Last week NYTimes columnist Nicholas Kristof endorsed major investment in early childhood education as the only way out of poverty for millions -- the only way to even the playing field for all citizens. This has been the elephant in the room for so long, the words you're not allowed to utter in "reasonable" company because it just isn't "feasible." But, as we know, things become feasible only once you start talking about them, brainstorming as a society on how to make it work.
Currently, millions of children sit in front of TV's for the first five years of their lives -- either at home, or in bad childcare (because that's all their parents can afford). No thoughtful interchanges, no challenges to figure things out for themselves, no active play. Add to that lots of sugary, fatty food. Formula for failure. Almost literally, a no-brainer -- on two fronts: reducing the brain power of our kids, through society's failure to use its brains to create a workable system for all its citizens.
We know our elementary ed is failing many kids. But the reality is that even the best elementary ed is bound to fail kids who enter kindergarten completely unprepared. The damage has already been done.
A good, affordable childcare system would provide the educational fix.
If that's not enough of a positive for you -- such childcare is also a jobs engine. Hundreds of thousands of good, well-paid jobs would be created for teachers in the centers, for construction workers to build the centers, and for those who teach the teachers.
Though we think of childcare jobs as low paying (because they so often are!), they are not low paid when the (good) care provided actually involves skilled workers. Which is why, within the current pay-as-you-go system, the words "good" and "affordable" can be linked for so few families.
To work for all citizens, good care has to be subsidized. That has been the case for Head Start and within our military childcare system, but those are not available for most kids. Thus millions of working moms and dads have to put their kids in bad care. They lose, the kids lose, and we all lose, because the American workforce ends up enormously under-skilled.
So who provides the subsidy? The only fair way is to have the beneficiaries pay. Which means... business.
U.S. business depends on there being an educated workforce available -- already they're complaining about lack of skilled blue and white collar workers to fill the available spots. Microsoft has asked Congress to raise the cap on green cards so they can bring in more high tech savvy foreign workers. That's easier than just educating the folks at home? Apparently yes, given the unwillingness to talk about (let alone address) real issues.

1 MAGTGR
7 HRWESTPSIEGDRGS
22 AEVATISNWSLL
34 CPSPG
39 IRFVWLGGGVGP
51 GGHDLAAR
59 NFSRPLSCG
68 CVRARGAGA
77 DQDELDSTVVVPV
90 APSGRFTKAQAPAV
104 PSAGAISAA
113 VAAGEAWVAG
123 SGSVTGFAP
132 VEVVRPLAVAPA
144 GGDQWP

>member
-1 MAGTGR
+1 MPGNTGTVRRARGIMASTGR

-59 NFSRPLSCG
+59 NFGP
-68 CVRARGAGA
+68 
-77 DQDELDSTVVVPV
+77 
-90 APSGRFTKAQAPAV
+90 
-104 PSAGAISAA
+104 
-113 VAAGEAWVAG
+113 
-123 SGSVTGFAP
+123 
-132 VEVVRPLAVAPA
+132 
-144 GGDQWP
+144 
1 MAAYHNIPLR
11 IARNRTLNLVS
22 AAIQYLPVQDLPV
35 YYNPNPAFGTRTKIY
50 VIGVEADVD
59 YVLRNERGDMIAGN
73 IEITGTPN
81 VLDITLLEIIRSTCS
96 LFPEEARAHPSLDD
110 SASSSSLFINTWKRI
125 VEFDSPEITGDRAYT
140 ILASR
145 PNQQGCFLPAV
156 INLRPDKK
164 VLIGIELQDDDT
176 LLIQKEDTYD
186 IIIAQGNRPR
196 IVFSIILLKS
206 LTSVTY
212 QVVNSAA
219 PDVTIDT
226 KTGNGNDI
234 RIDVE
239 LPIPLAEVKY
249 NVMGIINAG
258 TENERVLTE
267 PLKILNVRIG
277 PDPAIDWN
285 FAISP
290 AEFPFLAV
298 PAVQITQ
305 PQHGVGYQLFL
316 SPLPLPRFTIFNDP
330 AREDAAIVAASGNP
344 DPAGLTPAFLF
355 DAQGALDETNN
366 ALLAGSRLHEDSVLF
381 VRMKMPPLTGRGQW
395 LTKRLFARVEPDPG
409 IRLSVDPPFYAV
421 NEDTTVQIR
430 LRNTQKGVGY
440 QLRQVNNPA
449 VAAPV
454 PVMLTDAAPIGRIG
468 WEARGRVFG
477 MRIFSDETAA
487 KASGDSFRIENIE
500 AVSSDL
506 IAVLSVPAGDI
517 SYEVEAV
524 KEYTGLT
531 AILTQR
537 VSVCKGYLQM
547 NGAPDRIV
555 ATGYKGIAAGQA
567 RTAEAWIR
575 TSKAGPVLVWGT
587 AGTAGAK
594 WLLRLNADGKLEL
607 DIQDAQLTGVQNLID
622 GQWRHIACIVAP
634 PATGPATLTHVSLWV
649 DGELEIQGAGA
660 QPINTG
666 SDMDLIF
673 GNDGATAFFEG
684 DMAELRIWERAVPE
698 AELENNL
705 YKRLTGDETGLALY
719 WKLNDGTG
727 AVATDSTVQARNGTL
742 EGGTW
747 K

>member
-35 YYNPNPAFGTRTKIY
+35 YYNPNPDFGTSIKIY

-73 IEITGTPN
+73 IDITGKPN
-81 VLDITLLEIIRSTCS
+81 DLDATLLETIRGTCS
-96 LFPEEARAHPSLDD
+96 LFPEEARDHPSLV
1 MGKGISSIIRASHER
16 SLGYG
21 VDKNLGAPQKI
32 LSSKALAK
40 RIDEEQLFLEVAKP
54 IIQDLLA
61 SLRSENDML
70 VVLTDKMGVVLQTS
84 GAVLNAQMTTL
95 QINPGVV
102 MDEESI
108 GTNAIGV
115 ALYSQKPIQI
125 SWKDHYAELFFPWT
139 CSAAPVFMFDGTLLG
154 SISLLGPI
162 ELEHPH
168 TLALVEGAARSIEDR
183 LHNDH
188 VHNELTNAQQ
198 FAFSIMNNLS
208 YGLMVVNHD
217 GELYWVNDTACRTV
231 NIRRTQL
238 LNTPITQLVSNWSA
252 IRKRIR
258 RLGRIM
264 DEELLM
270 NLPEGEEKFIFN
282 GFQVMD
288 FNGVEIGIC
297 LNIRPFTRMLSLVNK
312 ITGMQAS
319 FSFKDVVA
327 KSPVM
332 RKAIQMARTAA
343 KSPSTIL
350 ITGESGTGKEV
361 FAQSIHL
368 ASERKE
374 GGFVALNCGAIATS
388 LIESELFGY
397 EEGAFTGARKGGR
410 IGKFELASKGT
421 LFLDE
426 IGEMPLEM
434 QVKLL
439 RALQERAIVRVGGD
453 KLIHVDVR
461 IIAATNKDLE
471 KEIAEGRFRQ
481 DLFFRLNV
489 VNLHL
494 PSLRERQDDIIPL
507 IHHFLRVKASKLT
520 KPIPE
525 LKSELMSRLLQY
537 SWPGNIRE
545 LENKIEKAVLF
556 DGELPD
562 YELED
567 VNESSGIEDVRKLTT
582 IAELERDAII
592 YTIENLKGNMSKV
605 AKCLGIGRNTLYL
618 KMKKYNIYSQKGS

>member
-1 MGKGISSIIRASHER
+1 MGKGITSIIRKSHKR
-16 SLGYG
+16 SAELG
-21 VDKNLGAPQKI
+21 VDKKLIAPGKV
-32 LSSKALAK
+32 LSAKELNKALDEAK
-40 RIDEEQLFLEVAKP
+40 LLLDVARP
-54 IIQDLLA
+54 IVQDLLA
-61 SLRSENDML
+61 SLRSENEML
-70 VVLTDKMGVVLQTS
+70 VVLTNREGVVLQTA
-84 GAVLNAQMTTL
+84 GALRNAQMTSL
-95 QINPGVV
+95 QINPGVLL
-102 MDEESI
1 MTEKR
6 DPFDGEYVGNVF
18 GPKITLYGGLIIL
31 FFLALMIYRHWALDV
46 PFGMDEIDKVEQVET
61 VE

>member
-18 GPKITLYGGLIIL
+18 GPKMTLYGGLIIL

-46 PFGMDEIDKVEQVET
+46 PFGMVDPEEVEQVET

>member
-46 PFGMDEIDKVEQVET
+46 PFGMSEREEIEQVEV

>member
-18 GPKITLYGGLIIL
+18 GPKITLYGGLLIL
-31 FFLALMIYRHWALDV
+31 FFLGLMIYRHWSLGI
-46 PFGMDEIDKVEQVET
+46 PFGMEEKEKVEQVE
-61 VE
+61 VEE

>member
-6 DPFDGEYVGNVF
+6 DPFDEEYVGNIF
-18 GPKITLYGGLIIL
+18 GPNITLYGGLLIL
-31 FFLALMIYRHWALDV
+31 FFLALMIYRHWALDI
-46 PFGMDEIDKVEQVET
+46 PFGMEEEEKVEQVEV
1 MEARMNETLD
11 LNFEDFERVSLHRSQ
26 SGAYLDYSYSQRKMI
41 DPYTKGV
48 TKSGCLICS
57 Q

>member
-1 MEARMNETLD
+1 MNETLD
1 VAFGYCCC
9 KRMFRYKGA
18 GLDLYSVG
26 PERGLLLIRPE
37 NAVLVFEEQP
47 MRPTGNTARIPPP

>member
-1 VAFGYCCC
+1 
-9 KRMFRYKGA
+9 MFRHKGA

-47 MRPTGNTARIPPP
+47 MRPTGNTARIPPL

But once those issues really enter the conversation, a business-funded national consortium willing to invest for the long term, supervised by responsible educators of proven experience (not sharks aiming to make a quick buck) could do the job.
Best case, government would be part of the collaboration (an educated populace serves the public interest too) , maybe along the lines of the KIPP Academy model (funded through state charter school dollars with contributions from corporations like the GAP and other visionaries). New taxes are not playing well these days, but a "worker development fee" could be a concept whose day has come. There's lots of room for thinking this through. But whatever the particulars -- it's time for leadership here.
A national good affordable childcare system would pay forward on at least three levels: First, it would increase our human capital and put our nation on track to compete globally with the many nations who already invest more in their kids than we do. Studies suggests that a universal pre-school program would return many times the value to investment over the child's lifetime, and benefits would multiply further with expanded early education.
Second, it would inject a huge economic stimulus, creating many good jobs nationally. The teaching jobs would differ from current childcare positions in levels of pay, training, and respect. The human capital of teachers would grow as well as that of kids.
Third, the program would free moms at all class levels to participate more fully in growing the economy and as citizens by making good childcare more affordable and by changing the current culture around childcare -- countering the current guilt-inducing climate that misrepresents childcare's role. Good childcare has much to offer kids in terms of socialization, range of activities, structured environment, and skills development, especially if it's combined with flexible work arrangements that allow parents to cut back on work to be with kids when needed.
Enough with the no-brainers! Let's get busy with the hard work of thinking it through and actually educating the workforce of tomorrow.
Elizabeth Gregory teaches at the University of Houston and is the author of Ready: Why Women Are Embracing the New Later Motherhood. She also blogs about the economics and politics of family at www.domesticproduct.net.